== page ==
Chasing a revised target of 128 from 47 overs in gloomy conditions, Ireland held their nerve to hit the jackpot with 32 balls to spare, when captain Trent Johnson smashed Azhar Mahmood over long-on for six.
The Irish victory handed Pakistan their second straight defeat in the competition, following their 54-run loss to hosts West Indies last Tuesday.
The win also provisionally puts Ireland in the lead of Group D with three points - one more than West Indies and two ahead of Zimbabwe (both have a match in hand) - leaving Pakistan at the bottom of the table with no points.
West Indies face Zimbabwe on Monday in a match which could make them the first side to reach the Super Eights.
Pakistan contest their final match on Wednesday against Zimbabwe, and the Irish and West Indies close the group stage on Friday.
Niall O'Brien hit a one-day international career best 72 from 107 balls to be the backbone of the Irish chase.
He shared valuable partnerships of 47 with William Porterfield for the third wicket, and 38 with his brother Kevin for the fifth wicket to consolidate for Ireland.
Mohammad Sami was the pick of the Pakistan bowlers with three wickets for 29 runs from 10 overs, and Rao Iftikhar supported with two for 29 from 10 overs.
Ireland had bowled and fielded with purpose in helpful conditions to dismiss the Pakistanis for a modest 132 in 45.4 overs, but they wobbled at the start of their innings.
Jeremy Bray, a century-maker in Ireland's first match against Zimbabwe, was adjudged lbw to Sami for three in the fourth over, and Eoin Morgan was dismissed for two after suffering a similar fate in the sixth over to leave Ireland 15 for two.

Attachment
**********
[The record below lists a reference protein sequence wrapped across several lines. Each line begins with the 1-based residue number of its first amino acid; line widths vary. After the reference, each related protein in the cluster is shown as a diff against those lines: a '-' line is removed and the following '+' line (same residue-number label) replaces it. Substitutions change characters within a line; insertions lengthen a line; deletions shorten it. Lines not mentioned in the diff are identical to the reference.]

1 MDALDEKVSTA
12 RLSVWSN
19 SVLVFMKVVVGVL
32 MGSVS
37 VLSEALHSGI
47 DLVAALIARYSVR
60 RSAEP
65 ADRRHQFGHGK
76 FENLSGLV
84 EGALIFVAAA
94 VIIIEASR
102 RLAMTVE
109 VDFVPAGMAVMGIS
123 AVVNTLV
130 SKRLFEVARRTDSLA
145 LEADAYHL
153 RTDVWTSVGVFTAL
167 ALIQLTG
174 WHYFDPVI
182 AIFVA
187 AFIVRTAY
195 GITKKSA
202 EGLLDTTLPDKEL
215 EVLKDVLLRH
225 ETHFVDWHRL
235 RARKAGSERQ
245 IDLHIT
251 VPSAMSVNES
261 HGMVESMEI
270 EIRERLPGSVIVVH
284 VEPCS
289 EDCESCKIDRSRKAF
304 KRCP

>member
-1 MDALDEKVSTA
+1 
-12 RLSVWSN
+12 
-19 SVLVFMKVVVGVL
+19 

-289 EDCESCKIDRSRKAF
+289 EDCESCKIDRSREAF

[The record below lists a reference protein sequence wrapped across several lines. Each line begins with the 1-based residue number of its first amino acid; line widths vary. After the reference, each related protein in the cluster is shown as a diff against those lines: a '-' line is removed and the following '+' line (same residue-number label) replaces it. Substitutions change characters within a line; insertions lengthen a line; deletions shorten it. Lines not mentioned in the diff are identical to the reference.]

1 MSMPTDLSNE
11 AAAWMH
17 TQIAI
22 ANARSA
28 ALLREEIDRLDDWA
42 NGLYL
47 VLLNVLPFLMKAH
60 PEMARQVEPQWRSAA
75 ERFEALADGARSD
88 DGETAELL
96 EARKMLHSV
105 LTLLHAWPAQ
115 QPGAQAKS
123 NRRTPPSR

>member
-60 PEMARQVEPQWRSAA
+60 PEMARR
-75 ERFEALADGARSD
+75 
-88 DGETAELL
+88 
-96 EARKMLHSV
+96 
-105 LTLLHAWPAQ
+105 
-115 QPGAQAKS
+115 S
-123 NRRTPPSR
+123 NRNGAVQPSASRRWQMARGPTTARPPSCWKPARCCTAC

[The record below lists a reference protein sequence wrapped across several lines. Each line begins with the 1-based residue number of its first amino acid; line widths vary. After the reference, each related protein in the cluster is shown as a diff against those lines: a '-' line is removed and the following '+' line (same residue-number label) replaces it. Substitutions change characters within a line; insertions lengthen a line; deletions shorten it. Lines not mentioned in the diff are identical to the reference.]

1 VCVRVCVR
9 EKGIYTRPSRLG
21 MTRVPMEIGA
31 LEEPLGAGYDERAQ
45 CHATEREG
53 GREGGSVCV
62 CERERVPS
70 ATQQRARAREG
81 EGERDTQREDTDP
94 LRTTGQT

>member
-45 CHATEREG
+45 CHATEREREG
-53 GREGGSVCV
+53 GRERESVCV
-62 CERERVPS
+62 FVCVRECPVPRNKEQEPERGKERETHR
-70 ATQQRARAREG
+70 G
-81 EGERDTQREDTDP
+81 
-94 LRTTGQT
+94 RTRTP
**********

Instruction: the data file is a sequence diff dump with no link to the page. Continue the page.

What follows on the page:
Niall O'Brien came to the wicket and took control of the situation to keep Ireland ahead of the scoring rate with Porterfield simply prepared to bat defiantly at the other end.
Porterfield was dismissed in the 21st over however, when Mohammad Hafeez bowled him for 13, but Ireland were already safe, and the equation got easier when a 35-minute stoppage for bad light rain sent the players off the field in the 28th over.
On resumption, Pakistan showed the break had revitalised them, and snared three wickets - including Niall O'Brien - in the space of seven balls to raise hopes of a late fight-back.
Niall O'Brien was stumped off Shoaib Malik in the 34th over, and next over, Rao Iftikhar struck twice to remove Andrew White and Kyle McCallan next ball.
That left Ireland rocking at 113 for seven from 35 overs.
Johnston joined Niall's brother Kevin at the crease and they kept their composure take their side over the line.
Earlier, Ireland, playing in only their second World Cup match ever, got St. Patrick's Day celebrations off to a rousing start, when they won the toss, chose to field, and gutted the Pakistan batting.
Boyd Rankin was the most successful Irish bowler with three wickets for 32 runs from nine overs, Andre Botha supported with the flattering figures of 8-4-5-2, and McCallan collected two for 12 from 5.4 overs.
Only four Pakistani batsmen got into double-figures - Kamran Akmal scored 27, Imran Nazir got 24, Mohammad Yousuf made 15, and Sami gathered 12.
Fall of wickets: 1-7 (Mohammad Hafeez); 2-15 (Younis Khan); 3-56 (Mohammad Yousuf; 4-58 (Inzamam-ul-Haq); 5-66 (Imran Nazir); 6-72 (Shoaib Malik); 7-103 (Azhar Mahmood); 8-105 (Kamran Akmal); 9-130 (Mohammad Sami).
Overs: 45.3 overs
Fall of wickets: 1-7 (Bray); 2-15 (Morgan); 3-62 (Porterfield); 4-70 (Botha); 5-108 (N. OBrien); 6-113 (White); 7-113 (McCallan).
Result: Ireland won by three wickets (D/L Method).
Points: Ireland 2, Pakistan 0.
Man-of-the-Match: Niall OBrien (Ireland).
Umpires: Billy Bowden (NZL) and Brian Jerling (RSA)
TV Replays: Simon Taufel (AUS)
Reserve: Ian Gould (ENG)
Match referee: Chris Broad (ENG)